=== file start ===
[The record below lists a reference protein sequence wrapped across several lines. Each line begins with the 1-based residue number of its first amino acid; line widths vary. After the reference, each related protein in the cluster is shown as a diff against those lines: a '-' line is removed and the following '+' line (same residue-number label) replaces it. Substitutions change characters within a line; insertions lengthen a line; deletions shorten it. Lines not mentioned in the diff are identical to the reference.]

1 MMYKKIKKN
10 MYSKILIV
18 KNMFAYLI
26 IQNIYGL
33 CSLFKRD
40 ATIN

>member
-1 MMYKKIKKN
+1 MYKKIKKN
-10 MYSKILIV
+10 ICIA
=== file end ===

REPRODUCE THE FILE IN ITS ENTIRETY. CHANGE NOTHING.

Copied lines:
[The record below lists a reference protein sequence wrapped across several lines. Each line begins with the 1-based residue number of its first amino acid; line widths vary. After the reference, each related protein in the cluster is shown as a diff against those lines: a '-' line is removed and the following '+' line (same residue-number label) replaces it. Substitutions change characters within a line; insertions lengthen a line; deletions shorten it. Lines not mentioned in the diff are identical to the reference.]

1 MMYKKIKKN
10 MYSKILIV
18 KNMFAYLI
26 IQNIYGL
33 CSLFKRD
40 ATIN

>member
-1 MMYKKIKKN
+1 MYKKIKKN
-10 MYSKILIV
+10 ICIA